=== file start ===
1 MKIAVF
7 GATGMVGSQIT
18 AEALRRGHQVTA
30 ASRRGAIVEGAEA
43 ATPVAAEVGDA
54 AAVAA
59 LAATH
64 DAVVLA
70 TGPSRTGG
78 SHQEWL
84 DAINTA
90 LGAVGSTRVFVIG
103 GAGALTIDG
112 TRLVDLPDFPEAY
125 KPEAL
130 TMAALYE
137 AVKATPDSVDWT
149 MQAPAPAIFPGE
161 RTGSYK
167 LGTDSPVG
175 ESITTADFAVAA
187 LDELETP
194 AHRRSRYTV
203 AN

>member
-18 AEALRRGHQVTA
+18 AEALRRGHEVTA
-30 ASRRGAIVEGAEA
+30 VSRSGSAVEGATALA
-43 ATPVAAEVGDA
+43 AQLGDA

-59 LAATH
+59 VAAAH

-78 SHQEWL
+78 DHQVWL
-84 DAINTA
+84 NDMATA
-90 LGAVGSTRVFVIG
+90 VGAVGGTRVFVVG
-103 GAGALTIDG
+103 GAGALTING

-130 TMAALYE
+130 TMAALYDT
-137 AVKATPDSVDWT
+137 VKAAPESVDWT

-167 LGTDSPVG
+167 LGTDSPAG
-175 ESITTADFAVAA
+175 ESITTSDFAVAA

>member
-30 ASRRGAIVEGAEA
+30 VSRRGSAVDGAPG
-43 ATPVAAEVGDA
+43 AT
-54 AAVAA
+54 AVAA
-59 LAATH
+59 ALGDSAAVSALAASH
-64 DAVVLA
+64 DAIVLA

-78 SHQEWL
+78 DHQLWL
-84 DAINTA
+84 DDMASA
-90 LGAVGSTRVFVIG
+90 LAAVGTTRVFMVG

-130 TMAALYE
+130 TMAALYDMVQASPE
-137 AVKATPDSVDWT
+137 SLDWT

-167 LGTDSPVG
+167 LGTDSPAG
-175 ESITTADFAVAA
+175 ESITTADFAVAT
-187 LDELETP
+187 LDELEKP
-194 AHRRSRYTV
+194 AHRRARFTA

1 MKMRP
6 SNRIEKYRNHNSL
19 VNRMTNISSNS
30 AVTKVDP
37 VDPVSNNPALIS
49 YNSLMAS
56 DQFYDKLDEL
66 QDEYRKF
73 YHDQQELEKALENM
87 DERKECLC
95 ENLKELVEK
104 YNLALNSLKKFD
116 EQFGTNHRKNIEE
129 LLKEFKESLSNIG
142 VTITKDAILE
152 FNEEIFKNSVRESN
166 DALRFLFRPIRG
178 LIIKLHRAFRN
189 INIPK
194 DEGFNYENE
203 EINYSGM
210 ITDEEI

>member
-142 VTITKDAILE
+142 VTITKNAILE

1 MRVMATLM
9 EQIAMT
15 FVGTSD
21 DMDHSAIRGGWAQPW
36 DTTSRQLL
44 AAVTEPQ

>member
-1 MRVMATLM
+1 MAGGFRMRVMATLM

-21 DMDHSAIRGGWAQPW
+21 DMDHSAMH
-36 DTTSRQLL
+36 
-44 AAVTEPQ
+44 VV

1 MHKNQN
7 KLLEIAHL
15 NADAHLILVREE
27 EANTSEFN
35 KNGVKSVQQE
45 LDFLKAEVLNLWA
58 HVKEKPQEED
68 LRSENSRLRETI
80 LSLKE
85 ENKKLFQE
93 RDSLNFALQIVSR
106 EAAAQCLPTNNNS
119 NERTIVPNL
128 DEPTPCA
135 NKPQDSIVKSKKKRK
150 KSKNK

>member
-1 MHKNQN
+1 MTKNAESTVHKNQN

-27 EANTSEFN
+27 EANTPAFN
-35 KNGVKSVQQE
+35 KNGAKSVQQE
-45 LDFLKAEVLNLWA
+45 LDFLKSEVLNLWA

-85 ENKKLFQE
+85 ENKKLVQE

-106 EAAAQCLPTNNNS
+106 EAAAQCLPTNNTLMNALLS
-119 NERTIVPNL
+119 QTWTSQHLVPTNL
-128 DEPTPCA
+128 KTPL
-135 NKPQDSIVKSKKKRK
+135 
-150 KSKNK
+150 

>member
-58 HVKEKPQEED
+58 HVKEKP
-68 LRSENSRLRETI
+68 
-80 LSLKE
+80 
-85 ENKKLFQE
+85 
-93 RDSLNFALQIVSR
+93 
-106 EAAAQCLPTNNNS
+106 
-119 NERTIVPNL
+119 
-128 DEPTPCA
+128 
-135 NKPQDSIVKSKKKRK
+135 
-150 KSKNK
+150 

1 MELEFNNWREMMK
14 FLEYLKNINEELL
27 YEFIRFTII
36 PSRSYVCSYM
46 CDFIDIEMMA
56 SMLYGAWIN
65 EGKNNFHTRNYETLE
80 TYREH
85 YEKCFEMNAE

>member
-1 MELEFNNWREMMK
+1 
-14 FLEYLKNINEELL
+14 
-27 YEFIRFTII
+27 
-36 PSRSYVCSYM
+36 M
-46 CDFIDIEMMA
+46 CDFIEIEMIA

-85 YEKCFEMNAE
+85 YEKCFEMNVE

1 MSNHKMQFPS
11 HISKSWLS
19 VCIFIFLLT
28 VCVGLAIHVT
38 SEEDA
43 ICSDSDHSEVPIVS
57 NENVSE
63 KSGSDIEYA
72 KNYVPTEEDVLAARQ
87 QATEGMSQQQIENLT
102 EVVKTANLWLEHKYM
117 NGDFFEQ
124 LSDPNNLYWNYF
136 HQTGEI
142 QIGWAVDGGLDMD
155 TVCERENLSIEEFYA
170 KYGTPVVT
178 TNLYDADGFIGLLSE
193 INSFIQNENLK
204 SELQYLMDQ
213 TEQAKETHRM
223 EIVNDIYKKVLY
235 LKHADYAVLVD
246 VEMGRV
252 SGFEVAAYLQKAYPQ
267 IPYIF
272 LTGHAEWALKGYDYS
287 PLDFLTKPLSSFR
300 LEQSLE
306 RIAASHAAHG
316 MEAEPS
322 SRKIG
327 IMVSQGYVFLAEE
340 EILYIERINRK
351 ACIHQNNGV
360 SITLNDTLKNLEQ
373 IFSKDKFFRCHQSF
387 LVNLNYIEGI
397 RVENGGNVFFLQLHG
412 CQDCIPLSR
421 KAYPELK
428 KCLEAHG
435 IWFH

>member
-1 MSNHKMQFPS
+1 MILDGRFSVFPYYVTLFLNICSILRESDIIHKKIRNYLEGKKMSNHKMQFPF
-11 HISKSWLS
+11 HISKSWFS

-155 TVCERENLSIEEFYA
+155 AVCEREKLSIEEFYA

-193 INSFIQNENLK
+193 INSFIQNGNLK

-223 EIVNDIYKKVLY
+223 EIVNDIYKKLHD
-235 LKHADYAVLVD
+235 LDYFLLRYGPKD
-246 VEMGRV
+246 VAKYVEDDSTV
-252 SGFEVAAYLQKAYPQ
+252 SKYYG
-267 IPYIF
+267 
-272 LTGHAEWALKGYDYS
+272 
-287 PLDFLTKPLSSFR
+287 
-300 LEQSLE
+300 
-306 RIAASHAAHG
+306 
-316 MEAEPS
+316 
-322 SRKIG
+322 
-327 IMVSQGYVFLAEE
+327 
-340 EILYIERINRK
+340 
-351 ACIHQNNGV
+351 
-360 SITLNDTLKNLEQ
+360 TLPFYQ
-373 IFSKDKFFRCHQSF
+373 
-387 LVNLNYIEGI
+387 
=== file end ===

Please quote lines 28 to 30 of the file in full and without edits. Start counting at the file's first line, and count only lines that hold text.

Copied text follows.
-30 ASRRGAIVEGAEA
+30 VSRSGSAVEGATALA
-43 ATPVAAEVGDA